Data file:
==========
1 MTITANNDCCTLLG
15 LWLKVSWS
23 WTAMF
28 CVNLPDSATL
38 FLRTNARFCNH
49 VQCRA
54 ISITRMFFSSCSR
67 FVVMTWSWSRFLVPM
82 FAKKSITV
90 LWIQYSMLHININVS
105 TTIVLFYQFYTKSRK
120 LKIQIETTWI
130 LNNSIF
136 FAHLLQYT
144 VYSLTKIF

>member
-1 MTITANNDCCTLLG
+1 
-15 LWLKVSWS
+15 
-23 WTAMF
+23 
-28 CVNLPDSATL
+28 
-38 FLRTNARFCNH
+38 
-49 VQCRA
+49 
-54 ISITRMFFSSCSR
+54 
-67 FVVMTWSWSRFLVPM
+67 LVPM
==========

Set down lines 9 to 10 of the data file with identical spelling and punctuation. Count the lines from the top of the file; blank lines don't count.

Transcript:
82 FAKKSITV
90 LWIQYSMLHININVS